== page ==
The figure above shows peaks from a two-site exchange.  The top spectrum depicts a slow exchange rate.  As they move down, the rate constants are getting increasingly larger until the peaks coalesce.

The width of the band at half height, or the full width at half max (FWHM) is used to track the rate coefficients of the exchange because it is proportional to both T2 relaxation and the rate coefficient. During exchange rate experiments, Equation 9 can be used to calculate the exchange rate (k), which can then be used to determine other activation parameters such as Gibb's free energy, entropy, and enthalpy.

Equation 9:

\[k=\frac{\pi\delta v^2}{2(\omega^*-\omega^o)}\]

Swift and Connick used bandshape experiments to study the exchange of water from the bulk to a paramagnetic metal.  They developed an equation that relates the band width of the signal to the mole fraction of each water site, the bulk \(P_W\) and the metal \(P_M\).  Equation 10 is the simplified Swift-Connick equation for the change in the paramagnetic water signal. ( \(\Delta w\) is the change in the full width measured at half height)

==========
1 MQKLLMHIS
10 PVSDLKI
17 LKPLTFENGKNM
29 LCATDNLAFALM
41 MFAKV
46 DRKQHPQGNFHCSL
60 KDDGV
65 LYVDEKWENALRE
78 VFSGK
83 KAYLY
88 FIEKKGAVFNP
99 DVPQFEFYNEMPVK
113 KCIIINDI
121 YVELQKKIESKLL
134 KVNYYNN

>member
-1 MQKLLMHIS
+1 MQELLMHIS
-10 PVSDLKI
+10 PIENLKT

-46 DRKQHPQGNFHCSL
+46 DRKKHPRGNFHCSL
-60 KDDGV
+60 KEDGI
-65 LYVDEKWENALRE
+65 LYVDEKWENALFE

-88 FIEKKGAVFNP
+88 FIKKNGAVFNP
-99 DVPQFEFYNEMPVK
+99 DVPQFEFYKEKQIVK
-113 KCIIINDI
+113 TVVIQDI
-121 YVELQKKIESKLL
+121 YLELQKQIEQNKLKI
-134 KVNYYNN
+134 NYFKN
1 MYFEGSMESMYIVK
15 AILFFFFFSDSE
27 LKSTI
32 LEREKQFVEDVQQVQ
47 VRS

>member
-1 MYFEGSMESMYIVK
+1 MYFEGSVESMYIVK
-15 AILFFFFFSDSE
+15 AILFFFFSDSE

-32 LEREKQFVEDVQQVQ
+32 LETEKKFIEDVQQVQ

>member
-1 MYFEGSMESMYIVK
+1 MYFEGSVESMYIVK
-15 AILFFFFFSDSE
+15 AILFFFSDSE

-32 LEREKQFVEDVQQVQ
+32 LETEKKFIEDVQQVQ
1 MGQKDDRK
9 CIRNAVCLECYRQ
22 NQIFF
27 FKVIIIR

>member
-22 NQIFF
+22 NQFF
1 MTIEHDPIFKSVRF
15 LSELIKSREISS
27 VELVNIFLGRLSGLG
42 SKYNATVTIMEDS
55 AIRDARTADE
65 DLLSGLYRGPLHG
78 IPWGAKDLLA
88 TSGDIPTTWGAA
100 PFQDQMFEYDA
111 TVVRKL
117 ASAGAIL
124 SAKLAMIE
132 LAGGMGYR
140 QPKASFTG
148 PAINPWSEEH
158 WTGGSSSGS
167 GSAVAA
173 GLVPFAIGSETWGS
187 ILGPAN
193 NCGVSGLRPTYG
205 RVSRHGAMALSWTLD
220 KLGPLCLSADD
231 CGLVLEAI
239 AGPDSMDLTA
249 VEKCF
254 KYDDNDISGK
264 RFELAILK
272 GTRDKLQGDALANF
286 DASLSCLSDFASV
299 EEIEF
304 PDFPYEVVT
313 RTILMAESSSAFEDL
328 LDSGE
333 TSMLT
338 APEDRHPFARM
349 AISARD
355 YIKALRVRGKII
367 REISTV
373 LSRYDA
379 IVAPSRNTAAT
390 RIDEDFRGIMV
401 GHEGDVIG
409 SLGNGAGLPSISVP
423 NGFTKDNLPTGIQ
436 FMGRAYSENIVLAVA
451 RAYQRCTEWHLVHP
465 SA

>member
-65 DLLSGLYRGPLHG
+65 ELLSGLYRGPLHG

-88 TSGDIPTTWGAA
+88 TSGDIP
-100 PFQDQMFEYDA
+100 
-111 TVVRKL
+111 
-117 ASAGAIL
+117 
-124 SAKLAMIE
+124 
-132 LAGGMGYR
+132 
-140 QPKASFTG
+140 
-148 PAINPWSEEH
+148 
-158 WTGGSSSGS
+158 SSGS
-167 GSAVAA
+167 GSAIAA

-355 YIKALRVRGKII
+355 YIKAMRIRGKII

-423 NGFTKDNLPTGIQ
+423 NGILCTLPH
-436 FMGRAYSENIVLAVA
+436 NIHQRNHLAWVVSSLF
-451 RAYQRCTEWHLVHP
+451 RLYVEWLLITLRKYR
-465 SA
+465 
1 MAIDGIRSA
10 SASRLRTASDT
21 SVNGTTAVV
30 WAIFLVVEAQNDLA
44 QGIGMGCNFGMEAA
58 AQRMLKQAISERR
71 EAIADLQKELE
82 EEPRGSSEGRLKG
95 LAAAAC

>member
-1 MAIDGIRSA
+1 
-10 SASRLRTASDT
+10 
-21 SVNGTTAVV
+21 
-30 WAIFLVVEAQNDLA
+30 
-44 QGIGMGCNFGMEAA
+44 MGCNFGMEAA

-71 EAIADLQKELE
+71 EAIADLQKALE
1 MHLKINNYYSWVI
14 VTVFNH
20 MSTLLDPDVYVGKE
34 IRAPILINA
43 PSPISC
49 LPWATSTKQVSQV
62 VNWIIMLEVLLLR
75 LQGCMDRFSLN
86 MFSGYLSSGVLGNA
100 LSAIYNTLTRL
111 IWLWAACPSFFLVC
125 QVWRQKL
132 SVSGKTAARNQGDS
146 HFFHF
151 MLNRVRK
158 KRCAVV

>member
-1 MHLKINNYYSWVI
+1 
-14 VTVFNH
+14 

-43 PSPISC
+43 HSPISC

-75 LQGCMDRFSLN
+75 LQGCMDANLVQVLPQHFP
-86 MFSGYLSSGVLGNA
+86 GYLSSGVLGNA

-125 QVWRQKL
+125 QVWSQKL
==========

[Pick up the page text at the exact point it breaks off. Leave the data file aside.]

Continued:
Equation 10:

\[\frac{1}{P_M}(\Delta w)=\frac{\Delta w}{[1+\frac{1}{k _M\dot T_{2M}}]+\frac{\Delta w^2}{k^2_M}}\]

By obtaining the NMR spectra and measuring the signal width, the exchange rate can be calculated. It can be seen that the peak broadness is a function of the \(T_{2M}\) relaxation, or the transverse relaxation.  It can be evaluated from the free-induction decay (FID). The FID is the time-domain signal of each frequency component.  Each component results in a sine wave, which are then added together for the FID signal.  At time zero, all the components are aligned, and over time they spread out and combine in a deconstructive manner, resulting in a decay of the total FID signal.  This is an exponential decay and can be used to calculate the transverse relaxation with Equation 11.

Equation 11:

\[M_{xy}(t)=M_oe^{\frac{-t}{T_2}}\]

 The FID is obtained by using a simple \(\frac{\pi}{2}\) pulse directed along the x-axis to tip the magnetization into the y-axis so it is processing in the x-y plane.  The magnetization in the x-y plane is detected over time as the different frequency components process at different rates.  This will result in the FID so \(T_{2M}\) can be found.